Fourth Generation - My line of VT descent.

Van Tassel Family History Homepage

"A Pedigree Partly Indian, Partly Batavian"

My Van Tassel Line of Descent

The Fourth Generation:

Theodore4 Van Tassel (Theodorus3, Jacob2, Jan Cornelissen1 Van Texel, Cornelius JansenI)

Born:  1760.  

Died:  June 27, 1832.

Married:  Mary Ransom Bush.

Notes for Theodore Van Tassel - Married Mary Ransom Bush (originally recorded Brush) born 1765, died 1823. Theodore lived at or near East Durham, Greene County, N.Y. where his children were born. He moved in 1818 with Abraham [Abram], Ransom and his daughter to Mayville, New York, where his wife died. In 1825 he went to live with his som Ransom at Drummondsville or Lundy's Lane, Canada, where he died. Now the descendents of Henry and Theodore speak of the burning of the house and the loss of the family Bible; undoubtedly the house of Theodorus.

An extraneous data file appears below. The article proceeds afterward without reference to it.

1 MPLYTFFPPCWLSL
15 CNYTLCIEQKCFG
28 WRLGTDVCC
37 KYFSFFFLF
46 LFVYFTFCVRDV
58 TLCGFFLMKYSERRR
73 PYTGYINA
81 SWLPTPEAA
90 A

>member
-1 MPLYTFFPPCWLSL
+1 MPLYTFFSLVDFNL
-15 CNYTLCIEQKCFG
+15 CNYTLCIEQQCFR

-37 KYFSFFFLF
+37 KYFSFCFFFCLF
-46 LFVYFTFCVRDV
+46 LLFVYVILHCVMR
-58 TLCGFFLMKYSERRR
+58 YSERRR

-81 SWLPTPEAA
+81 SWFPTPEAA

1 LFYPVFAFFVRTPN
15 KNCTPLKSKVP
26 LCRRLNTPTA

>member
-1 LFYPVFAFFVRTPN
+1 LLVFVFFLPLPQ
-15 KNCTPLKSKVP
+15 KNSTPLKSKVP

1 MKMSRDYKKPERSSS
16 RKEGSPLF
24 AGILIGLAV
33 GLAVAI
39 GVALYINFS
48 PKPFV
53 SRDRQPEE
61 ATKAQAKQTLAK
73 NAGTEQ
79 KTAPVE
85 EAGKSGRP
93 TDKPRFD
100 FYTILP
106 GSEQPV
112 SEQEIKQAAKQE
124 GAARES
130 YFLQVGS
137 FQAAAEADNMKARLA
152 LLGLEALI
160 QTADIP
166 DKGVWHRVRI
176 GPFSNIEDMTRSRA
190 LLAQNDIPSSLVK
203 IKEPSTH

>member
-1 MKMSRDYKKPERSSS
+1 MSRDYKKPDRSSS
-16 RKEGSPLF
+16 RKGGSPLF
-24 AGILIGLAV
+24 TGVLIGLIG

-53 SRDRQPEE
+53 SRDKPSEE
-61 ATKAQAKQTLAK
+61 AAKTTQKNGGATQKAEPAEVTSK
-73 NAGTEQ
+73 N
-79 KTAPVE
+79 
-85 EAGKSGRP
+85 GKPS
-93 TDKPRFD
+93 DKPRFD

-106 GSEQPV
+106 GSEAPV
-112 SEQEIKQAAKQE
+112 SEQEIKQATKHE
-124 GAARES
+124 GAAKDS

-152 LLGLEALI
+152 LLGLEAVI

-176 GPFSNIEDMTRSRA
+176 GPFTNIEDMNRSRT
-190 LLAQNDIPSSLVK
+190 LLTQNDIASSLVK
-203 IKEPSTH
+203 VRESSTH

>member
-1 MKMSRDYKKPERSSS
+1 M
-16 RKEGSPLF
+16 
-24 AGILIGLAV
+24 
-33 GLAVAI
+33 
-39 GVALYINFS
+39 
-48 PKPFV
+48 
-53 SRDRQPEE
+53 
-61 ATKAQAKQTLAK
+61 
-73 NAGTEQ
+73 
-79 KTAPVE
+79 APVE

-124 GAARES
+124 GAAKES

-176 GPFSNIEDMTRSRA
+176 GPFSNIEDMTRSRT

[Source: VT family history, by Daniel VT]

Children of Theodore Van Tassel and Mary Bush are:

1. Theodore5 Van Tassel

Born:  April 05, 1784.

Died:  January 13, 1833.

Married: Mary Holmes.

Notes for Theodore Van Tassel - Theodore was born, lived and died at East Durham, Green County, N. Y. where he was a farmer.

2. Isaac Van Tassel.

Born: April 7, 17911, Durham, Greene Co., N.Y.

Died:  March 02, 1849, Plain, Wood Co., Ohio.

Married:   Lucia Badger - Sept. 17, 1822, Ashtabula County, Ohio.

Born: Jan 19, 1794, daughter of Rev. Joseph Badger1.

Notes for Isaac Van Tassel -